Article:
Response From The Music Industry

 

There has been a concern in the music industry that with the presence of Artificial Intelligence mastering services, the need for human engineers will eventually be completely eliminated. London engineer Streaky makes a remarkable analogy to mediate this dilemma by saying that it is similar to buying an off-the-rack suit. Someone who really cares about the quality of the suit will have a bespoke item made for him, but for the majority of people, the cheaper options make more sense.

 

Izotope, a software company, has taken approached Artificial Intelligence with a more educational lens. Izotope already has creates a popular line of plug-ins by the name ‘Ozone’ and for 2017, they added in an intelligent ‘Master Assistant’. Contrary to popular belief, the assistant does not do all the work. Instead, it gives a starting point that can be tweaked according to one’s liking. Consequently, producers can make informed decisions based on the choices made by the artificial intelligence model. An iZotope representative told The Verge in an interview that “It has nothing to do with competing with humans” and “For the fearful professionals out there, assistive technology minimizes time-consuming cleanup work so that they can hone in on the creative side of things.”

Adam Love, MajorDecibel founder, states “It is not a replacement for mastering done by a mastering engineer. Mastering engineers can provide feedback to the artist about their mix, hone in on a particular style, and make more deliberate corrections and enhancements. A human is slow and methodical but unconstrained. Automation is fast but significantly more limited in what it can do.”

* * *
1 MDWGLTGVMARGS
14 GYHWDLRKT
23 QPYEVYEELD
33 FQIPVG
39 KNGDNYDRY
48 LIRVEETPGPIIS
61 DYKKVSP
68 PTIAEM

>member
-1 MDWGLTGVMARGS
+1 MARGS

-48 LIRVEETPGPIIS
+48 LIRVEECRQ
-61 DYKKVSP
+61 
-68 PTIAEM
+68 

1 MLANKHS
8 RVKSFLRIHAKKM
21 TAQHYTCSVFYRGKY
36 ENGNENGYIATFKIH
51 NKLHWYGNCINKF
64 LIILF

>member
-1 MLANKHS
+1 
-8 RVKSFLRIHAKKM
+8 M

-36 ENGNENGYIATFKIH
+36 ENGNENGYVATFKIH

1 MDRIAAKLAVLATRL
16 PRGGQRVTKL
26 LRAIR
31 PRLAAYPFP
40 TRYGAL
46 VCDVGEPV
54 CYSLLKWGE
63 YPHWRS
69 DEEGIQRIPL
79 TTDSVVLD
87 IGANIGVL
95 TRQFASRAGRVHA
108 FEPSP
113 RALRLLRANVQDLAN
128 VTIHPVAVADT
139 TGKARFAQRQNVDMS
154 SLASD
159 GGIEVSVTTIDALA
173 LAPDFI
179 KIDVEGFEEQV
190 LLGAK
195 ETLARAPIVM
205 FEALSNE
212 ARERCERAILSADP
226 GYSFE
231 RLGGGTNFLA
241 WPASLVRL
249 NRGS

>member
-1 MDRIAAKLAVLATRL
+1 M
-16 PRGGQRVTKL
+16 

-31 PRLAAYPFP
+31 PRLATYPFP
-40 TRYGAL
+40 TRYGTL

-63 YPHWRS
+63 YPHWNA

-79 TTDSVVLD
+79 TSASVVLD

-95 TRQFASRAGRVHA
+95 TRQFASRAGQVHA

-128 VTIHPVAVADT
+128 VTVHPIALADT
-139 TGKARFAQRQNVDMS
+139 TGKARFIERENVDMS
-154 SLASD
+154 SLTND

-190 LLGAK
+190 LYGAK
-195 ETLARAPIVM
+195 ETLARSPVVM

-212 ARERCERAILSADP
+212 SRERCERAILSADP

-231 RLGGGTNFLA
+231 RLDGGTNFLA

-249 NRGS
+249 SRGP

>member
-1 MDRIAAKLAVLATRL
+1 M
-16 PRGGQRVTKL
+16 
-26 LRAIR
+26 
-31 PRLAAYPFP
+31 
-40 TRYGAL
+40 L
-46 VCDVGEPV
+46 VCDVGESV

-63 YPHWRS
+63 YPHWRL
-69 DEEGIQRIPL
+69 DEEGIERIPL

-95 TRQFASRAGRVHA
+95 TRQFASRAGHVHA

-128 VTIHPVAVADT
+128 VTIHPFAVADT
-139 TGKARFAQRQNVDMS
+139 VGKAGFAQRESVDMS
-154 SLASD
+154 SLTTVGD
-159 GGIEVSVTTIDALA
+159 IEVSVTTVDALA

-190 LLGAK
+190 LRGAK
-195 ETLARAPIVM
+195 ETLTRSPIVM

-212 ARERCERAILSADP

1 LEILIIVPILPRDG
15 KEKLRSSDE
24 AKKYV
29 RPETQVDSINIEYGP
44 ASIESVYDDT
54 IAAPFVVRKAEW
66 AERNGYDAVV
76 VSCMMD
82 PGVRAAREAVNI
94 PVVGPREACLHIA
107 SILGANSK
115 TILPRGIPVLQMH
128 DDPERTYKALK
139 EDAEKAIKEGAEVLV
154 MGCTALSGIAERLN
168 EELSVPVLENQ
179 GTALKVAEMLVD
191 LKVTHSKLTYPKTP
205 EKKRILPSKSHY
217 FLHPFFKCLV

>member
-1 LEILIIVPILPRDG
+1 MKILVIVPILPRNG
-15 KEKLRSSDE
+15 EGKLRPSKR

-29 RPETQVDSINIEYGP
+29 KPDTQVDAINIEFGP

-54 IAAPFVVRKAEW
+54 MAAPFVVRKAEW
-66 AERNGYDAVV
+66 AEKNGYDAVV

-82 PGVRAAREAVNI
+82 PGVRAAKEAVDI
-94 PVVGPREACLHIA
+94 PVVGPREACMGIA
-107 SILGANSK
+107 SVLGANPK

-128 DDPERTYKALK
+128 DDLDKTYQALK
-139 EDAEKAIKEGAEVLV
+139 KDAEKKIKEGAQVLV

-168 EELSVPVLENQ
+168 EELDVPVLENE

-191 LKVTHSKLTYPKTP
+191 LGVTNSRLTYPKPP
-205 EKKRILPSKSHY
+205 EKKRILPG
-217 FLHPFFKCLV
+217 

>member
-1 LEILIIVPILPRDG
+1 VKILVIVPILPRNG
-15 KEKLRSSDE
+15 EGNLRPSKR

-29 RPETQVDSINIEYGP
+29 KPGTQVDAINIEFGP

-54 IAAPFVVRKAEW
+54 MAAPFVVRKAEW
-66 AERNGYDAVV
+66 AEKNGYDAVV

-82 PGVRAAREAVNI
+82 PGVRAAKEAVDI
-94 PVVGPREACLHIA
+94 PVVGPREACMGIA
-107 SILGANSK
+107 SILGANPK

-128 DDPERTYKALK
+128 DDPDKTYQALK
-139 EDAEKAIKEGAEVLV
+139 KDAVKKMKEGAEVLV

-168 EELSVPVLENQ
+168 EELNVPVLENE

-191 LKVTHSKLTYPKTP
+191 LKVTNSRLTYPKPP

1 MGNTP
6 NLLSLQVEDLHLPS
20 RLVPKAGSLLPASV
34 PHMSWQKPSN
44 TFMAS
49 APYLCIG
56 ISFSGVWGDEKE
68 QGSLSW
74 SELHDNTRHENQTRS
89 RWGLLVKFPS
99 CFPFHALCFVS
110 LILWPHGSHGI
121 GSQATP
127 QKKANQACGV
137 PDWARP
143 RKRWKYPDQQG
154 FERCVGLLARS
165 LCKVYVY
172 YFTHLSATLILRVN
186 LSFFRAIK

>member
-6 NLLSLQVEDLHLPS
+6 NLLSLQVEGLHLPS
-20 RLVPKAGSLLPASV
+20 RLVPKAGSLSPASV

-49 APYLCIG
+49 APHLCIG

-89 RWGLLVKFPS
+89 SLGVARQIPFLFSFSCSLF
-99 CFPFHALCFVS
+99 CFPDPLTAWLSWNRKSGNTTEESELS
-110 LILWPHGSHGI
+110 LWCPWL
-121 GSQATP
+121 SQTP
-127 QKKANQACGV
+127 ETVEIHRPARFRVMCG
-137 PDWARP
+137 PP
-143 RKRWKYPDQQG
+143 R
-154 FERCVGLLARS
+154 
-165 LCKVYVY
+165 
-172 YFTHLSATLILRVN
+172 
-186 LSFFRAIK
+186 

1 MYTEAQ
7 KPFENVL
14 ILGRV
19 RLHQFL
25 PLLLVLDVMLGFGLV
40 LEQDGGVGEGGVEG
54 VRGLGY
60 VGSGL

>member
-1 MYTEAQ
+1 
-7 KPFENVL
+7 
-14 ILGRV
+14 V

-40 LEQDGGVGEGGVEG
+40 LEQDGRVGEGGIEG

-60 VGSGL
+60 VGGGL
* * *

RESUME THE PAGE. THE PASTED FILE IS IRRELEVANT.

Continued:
What we are left with is an affordable alternative to make better-sounding music. Collin Mcloughlin from eMastered commented to The Verge “Rather than replacing jobs or disrupting an industry we can see ourselves as creating a new market, allowing people who currently can’t receive quality mastering to finally have an opportunity to do so.” He further went on to say, “For the absolute best mastering, however, a traditional mastering engineer will always be the best ultimate option.”

It is difficult to say if Artificial Intelligence will ever employ the same nuance a person does toward music, though it may not necessarily need to. Artificial Intelligence models for mastering have been developed enough to be an affordable option for the majority of musicians. Pillion says, “To the people who don’t believe that AI can make competitive sound, I’d say the proof is in the ten million tracks we’ve mastered for millions of artists around the world.” He further says .”I’m sure that when the automatic camera was introduced, people had their doubts, but no one can argue that it hasn’t earned its place in the creative field.”

Read more about the applications of Artificial Intelligence here